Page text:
Considering she’s never had a restaurant before, Selin Kiazim has done well to become something of a hot property in foodie circles already.
The Turkish-Cypriot chef worked with Peter Gordon at both The Providores in Marylebone and Kopapa in Covent Garden before leaving to open her own spot.
She ran a number of residencies, including at Soho’s Embers Yard and Trip kitchen in Haggerston, before finding the right site and launching Oklava.
A large open kitchen flanked by dining counters dominates the far side of Oklava’s light and airy space, while deep turquoise seats and a gold-tinted bar allude to the opulence of the Ottoman empire that’s captured in many of the spice-laden dishes.
There are plenty of small touches which add extra flourish — from a decadently tiled pizza oven (or should that be pide oven?) to fresh flowers in the toilets — while a wall-dominating wine rack signals a seriousness when it comes to drinks.
The menu sees Selin equally put her own stamp on classic dishes and use traditional Turkish and Cypriot flavours to assemble new ones.
These are divided between a few ‘snacks’ and then numerous options under ‘vegetable’, ‘pide’, ‘seafood’ and ‘meat’ sections. They are designed as small plates and are ideal shared between the table — at every turn, layer-upon-layer of spicy, sweet and savoury notes combine in an almost whimsical, mystical fashion.
Grilled pastirma (also known as sucuk, a spicy sausage a bit like beef chorizo) and sliced hellim (halloumi) drizzled with London honey both carry subtly evocative smoky flavours from the grill.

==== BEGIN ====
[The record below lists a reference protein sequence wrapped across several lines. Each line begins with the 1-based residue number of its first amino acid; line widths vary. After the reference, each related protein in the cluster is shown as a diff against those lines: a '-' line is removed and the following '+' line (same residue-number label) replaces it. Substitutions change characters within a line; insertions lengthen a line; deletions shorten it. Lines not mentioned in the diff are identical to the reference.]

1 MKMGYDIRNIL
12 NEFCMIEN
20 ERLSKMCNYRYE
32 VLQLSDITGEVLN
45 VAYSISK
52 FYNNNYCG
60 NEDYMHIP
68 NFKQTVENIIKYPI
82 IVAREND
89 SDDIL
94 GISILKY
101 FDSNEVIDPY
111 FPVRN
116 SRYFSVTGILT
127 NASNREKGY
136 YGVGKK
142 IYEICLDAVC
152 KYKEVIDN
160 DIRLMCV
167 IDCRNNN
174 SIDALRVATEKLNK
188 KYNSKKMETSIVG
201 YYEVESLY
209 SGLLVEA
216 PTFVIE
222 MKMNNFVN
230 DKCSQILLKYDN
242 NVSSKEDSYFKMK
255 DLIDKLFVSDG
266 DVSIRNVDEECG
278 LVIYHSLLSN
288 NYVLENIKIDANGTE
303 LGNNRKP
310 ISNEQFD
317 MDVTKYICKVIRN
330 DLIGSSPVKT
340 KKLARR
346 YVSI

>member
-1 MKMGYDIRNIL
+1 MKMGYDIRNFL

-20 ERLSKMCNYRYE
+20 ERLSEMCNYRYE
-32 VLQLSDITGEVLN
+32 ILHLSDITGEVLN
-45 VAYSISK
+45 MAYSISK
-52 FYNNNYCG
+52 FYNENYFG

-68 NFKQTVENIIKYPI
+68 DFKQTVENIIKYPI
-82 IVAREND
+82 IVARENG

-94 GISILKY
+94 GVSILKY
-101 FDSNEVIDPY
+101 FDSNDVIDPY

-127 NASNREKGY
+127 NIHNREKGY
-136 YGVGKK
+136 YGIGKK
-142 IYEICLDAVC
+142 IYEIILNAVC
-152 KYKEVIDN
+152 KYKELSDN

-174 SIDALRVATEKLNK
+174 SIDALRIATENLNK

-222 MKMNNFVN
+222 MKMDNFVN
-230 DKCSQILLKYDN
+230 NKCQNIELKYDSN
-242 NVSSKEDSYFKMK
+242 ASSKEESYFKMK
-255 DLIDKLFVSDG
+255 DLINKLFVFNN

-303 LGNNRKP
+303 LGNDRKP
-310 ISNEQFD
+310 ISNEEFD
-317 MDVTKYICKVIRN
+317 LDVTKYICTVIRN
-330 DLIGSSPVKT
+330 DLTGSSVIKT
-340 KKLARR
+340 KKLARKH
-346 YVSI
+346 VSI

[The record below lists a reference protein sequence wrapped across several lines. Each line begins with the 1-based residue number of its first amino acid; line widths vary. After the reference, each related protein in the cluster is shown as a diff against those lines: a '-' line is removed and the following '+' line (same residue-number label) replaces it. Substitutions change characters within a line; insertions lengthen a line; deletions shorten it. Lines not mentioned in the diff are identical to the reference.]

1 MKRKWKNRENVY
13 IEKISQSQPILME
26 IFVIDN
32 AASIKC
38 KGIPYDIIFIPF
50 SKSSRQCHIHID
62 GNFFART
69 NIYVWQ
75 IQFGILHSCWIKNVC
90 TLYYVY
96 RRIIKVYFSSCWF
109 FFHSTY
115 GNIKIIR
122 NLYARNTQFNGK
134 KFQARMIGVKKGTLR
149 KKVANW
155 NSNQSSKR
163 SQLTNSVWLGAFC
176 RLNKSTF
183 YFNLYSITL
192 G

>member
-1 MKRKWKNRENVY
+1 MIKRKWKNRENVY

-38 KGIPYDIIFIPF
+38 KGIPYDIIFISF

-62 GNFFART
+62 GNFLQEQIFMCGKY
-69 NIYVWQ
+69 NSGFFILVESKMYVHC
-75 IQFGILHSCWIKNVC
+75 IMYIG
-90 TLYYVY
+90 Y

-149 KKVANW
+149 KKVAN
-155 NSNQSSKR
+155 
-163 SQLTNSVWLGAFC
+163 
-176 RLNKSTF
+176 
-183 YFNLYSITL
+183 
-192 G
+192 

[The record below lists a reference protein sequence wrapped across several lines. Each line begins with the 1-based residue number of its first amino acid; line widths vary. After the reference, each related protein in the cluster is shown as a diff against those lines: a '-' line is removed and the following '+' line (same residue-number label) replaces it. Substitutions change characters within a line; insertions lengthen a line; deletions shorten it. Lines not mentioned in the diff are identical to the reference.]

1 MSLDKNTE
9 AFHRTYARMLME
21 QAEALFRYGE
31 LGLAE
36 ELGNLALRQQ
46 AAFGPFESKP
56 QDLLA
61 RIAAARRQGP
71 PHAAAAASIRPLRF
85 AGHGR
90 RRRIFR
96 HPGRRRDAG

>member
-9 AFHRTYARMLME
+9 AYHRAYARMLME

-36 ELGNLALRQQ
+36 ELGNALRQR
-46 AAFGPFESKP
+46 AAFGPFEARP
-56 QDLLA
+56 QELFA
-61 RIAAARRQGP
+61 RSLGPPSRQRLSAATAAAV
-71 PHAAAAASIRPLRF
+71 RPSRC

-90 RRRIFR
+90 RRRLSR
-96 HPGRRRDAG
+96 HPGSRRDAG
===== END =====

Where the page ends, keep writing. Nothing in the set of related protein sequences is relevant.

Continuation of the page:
A braised octopus pide topped with ricotta, green olives, pickled caper shoots and thyme is a tangy, vibrant take on a Turkish pizza — its array of flavours made all the spikier for a bowl of pickles to wrap up with it. The list goes on and there’s barely any respite from the bold flavours, let alone low points.
A short dessert offer includes a twist on rice pudding that sees it topped with a brûlée crust and rum jelly; a chocolate, prune and cardamom delice; and a pistachio sponge served with caramelised white chocolate and soft, barbecued quince.
Raki and a couple of Turkish beers feature as an aside to a near 20-strong list of Turkish wines. Prepare not to have heard of a lot of these, but decent tasting notes and very well versed staff are on hand to enlighten. It also helps that they are all available by the glass and carafe as well as bottle. Bottle prices start at £24 and rise to £66.